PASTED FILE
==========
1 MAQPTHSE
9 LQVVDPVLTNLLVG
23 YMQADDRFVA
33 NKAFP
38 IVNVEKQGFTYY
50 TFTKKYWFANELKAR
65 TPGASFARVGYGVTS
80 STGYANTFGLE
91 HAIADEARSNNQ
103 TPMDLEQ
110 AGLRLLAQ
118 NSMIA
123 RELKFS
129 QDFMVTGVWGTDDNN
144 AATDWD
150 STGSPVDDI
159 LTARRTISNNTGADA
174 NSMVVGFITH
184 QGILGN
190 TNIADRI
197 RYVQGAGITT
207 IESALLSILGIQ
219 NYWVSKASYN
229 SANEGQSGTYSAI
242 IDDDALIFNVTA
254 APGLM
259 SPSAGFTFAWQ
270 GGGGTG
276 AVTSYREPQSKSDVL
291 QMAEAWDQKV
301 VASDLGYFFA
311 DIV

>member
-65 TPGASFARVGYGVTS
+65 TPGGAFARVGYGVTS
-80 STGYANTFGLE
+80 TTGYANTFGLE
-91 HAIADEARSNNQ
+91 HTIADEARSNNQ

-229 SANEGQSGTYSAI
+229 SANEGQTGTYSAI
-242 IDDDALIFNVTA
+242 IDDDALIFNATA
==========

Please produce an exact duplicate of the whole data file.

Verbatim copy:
1 MAQPTHSE
9 LQVVDPVLTNLLVG
23 YMQADDRFVA
33 NKAFP
38 IVNVEKQGFTYY
50 TFTKKYWFANELKAR
65 TPGASFARVGYGVTS
80 STGYANTFGLE
91 HAIADEARSNNQ
103 TPMDLEQ
110 AGLRLLAQ
118 NSMIA
123 RELKFS
129 QDFMVTGVWGTDDNN
144 AATDWD
150 STGSPVDDI
159 LTARRTISNNTGADA
174 NSMVVGFITH
184 QGILGN
190 TNIADRI
197 RYVQGAGITT
207 IESALLSILGIQ
219 NYWVSKASYN
229 SANEGQSGTYSAI
242 IDDDALIFNVTA
254 APGLM
259 SPSAGFTFAWQ
270 GGGGTG
276 AVTSYREPQSKSDVL
291 QMAEAWDQKV
301 VASDLGYFFA
311 DIV

>member
-65 TPGASFARVGYGVTS
+65 TPGGAFARVGYGVTS
-80 STGYANTFGLE
+80 TTGYANTFGLE
-91 HAIADEARSNNQ
+91 HTIADEARSNNQ

-229 SANEGQSGTYSAI
+229 SANEGQTGTYSAI
-242 IDDDALIFNVTA
+242 IDDDALIFNATA